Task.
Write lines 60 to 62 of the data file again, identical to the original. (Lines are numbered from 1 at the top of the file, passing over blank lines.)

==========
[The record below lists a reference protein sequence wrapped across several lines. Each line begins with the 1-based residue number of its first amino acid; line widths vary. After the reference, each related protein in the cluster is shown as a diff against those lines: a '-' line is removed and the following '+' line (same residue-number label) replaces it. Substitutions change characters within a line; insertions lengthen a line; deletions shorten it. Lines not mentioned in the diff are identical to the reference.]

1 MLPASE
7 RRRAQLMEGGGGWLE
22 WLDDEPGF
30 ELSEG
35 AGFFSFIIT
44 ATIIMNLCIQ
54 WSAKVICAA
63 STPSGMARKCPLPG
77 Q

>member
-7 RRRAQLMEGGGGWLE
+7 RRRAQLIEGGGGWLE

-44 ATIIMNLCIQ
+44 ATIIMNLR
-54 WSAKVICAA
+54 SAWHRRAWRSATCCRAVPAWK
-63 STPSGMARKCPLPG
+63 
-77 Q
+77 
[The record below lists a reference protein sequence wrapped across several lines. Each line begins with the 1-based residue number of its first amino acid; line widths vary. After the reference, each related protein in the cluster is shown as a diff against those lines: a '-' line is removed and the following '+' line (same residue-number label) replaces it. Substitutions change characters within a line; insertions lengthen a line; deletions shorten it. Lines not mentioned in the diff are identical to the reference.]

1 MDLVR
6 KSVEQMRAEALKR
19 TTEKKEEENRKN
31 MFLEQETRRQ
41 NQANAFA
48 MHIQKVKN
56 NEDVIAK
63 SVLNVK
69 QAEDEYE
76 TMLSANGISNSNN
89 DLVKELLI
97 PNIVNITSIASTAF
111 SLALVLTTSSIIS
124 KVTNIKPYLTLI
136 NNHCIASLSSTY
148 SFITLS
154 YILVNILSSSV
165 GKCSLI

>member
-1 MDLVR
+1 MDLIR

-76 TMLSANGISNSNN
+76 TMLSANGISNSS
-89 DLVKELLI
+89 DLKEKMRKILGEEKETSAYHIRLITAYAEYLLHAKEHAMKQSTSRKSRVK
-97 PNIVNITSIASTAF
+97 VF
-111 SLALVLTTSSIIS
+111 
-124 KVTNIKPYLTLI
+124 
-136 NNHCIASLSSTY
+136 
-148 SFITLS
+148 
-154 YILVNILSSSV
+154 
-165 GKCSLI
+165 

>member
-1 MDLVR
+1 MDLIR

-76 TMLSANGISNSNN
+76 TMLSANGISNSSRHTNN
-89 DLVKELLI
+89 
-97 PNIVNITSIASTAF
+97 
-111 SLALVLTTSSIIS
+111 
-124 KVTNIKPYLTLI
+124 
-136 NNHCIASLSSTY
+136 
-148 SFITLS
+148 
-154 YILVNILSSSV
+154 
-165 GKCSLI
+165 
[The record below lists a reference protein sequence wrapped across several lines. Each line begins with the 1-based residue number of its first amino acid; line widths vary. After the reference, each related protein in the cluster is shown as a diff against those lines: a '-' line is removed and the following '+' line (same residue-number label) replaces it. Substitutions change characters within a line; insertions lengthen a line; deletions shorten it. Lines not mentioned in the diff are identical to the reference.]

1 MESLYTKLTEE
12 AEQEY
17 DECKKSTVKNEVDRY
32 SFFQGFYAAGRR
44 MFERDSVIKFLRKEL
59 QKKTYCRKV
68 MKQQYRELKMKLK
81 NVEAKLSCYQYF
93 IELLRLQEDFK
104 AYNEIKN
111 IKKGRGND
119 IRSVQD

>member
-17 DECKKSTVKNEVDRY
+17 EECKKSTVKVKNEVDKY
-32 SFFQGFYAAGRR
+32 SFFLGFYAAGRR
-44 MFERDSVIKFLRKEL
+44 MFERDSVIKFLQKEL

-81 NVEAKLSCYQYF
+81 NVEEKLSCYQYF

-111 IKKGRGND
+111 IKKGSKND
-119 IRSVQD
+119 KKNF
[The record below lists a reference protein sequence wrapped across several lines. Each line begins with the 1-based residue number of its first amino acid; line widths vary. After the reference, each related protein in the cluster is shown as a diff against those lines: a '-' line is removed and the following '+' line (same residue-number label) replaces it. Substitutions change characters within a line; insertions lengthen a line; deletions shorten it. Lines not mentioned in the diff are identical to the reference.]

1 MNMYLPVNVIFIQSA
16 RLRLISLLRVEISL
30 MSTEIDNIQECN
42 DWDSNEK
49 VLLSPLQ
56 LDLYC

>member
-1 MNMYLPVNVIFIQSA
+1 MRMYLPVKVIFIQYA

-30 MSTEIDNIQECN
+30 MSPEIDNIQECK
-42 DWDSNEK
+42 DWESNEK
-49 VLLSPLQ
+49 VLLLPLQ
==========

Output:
-165 GKCSLI
+165 

>member